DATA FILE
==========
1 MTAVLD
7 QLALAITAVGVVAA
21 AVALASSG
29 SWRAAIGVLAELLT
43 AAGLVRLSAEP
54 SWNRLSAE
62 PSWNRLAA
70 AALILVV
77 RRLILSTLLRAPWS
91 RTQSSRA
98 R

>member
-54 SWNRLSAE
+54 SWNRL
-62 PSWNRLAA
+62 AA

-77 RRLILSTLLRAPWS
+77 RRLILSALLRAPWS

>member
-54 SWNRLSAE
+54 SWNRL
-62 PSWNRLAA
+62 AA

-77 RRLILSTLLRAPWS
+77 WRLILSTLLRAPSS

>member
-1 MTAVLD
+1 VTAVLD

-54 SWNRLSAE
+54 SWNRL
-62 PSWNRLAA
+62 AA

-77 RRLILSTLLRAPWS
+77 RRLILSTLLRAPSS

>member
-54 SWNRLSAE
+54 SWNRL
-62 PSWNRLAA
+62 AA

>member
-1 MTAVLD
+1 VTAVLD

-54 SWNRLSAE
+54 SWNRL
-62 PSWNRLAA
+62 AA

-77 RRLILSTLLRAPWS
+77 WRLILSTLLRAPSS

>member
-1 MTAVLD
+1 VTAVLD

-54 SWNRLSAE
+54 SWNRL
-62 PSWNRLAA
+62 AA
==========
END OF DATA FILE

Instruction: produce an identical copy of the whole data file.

1 MTAVLD
7 QLALAITAVGVVAA
21 AVALASSG
29 SWRAAIGVLAELLT
43 AAGLVRLSAEP
54 SWNRLSAE
62 PSWNRLAA
70 AALILVV
77 RRLILSTLLRAPWS
91 RTQSSRA
98 R

>member
-54 SWNRLSAE
+54 SWNRL
-62 PSWNRLAA
+62 AA

-77 RRLILSTLLRAPWS
+77 RRLILSALLRAPWS

>member
-54 SWNRLSAE
+54 SWNRL
-62 PSWNRLAA
+62 AA

-77 RRLILSTLLRAPWS
+77 WRLILSTLLRAPSS

>member
-1 MTAVLD
+1 VTAVLD

-54 SWNRLSAE
+54 SWNRL
-62 PSWNRLAA
+62 AA

-77 RRLILSTLLRAPWS
+77 RRLILSTLLRAPSS

>member
-54 SWNRLSAE
+54 SWNRL
-62 PSWNRLAA
+62 AA

>member
-1 MTAVLD
+1 VTAVLD

-54 SWNRLSAE
+54 SWNRL
-62 PSWNRLAA
+62 AA

-77 RRLILSTLLRAPWS
+77 WRLILSTLLRAPSS

>member
-1 MTAVLD
+1 VTAVLD

-54 SWNRLSAE
+54 SWNRL
-62 PSWNRLAA
+62 AA